Simona Noja had acclaimed performances as principal dancer ​​at the Ballet Estable del Teatro Colon (Buenos Aires), Teatro Municipal (Santiago de Chile), Ballet de Cuba (Havana), Bolshoi Theatre (Moscow), La Scala (Milan), Balletto dell'Opera (Rome), Dresden Opera, Teatro San Carlo (Napoli), Royal Swedish ballet (Stockholm), Finnish National ballet (Helsinki), Stuttgart Ballet, Frankfurt Ballet, Bavarian State Opera in Munich.

In 2002 she founded the cultural foundation "Simona Noja," and in 2006 the dance school "dancearts" in Vienna along with her husband, Boris Nebyla. Between 2006-2009 she was a guest teacher at the Vienna Festival ImPulsTanz. In 2009 she founded the company & dance studio theater RenaissDance. Since 2010 she was appointed Executive Director of the Vienna State Opera Ballet School.

Simona Noja won the Silver Medal at the dance competition in Jackson, USA (1990), was voted Best Dancer of the Year by the magazine "Danza e Danza" (2001), and received the Star of Romania (title: Chevalier) (2002) and the Austrian Honorary Cross for Science and Art, First Class (2008).

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Ileana Sonnabend

Ileana Sonnabend (née Schapira, October 28, 1914, Bucharest, Romania - October 2007, New York City) was a dealer of 20th century art.

Her father, a successful businessman, was the financial counselor of King Carol II of Romania. Sonnabend was, for many years, married to Leo Castelli who she met in Bucharest in 1932 and married soon after. The couple had a daughter, Nina Sundell. They went in 1935 to Paris, then she and her husband left Europe in 1941 and settled in New York City.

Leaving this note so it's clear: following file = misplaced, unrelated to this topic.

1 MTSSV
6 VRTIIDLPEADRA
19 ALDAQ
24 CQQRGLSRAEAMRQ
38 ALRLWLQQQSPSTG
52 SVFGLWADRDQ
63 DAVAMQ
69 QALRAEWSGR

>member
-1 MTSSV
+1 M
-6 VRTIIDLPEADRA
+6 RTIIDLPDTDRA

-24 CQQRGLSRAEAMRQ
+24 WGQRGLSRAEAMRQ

In 1957 she opened her first art gallery in New York, where exhibited works by Piet Mondrian, Jackson Pollock, Jasper Johns, Robert Rauschenberg. She promoted new artistic trends as Neo-Dada art and Pop Art, showing works by Roy Lichtenstein, Andy Warhol, Claes Oldenburg and James Rosenquist. She ran a contemporary art gallery in Paris during the early 1960s. After leaving Paris, she opened a Sonnabend Gallery in New York City in 1971, at 420 West Broadway, in SoHo, and will make a habit of promoting new forms of art (Minimalism, Arte povera, Conceptual art, Performance, Transavanguardia, Neo-Expressionism, Neo-Geo, New photography) both on Europe and America.

In the late 1999s, the gallery moved to Chelsea and continued to be active until Sonnabend's death. After the death of Ileana, some work in Sonnabend Collection were traded in two auction sales which totaled $ 600 million. The event is considered "the largest private sale of art ever (NY Times)".

Fortress Valley Cave

Peştera Valea Cetăţii (the Fortress Valley Cave) is located near Râşnov, Braşov County, Southeastern Transylvania, Romania.

The cave was first opened in 1949, when a hydraulic blowup removed a rock and caused a huge flood in the Fundata valley. In 1954, a group of young from Râşnov managed to enter the cave through the opening. Margareta Dumitrescu and Traian Orghidan conducted the first study of the cave complex in 1958 and published a description and a sketch of the cave, indicating its length of 270 m. In 1981, a team from "Emil Racoviţă" speleological club in Bucharest have mapped 857 m with a 36m level difference. In 1988 and 1989 were mapped another 63 m, respectively 38 m, with a level difference of 38.5 m and a development of 958 m. The cave has undergone a continuous process of destruction due to uncontrolled access to various visitors.

Since February 2010, the protected natural area of ​​the Fortress Valley Cave is in the custody of a firm. From this time, the damage of the karstic formations was fortunately stopped, and the cave was set up using the latest technology. The cave was opened for visiting by the public in December 2010 after a titanic work of restoration. Due to the amazing acoustic of the cave, it used also for classical music concerts.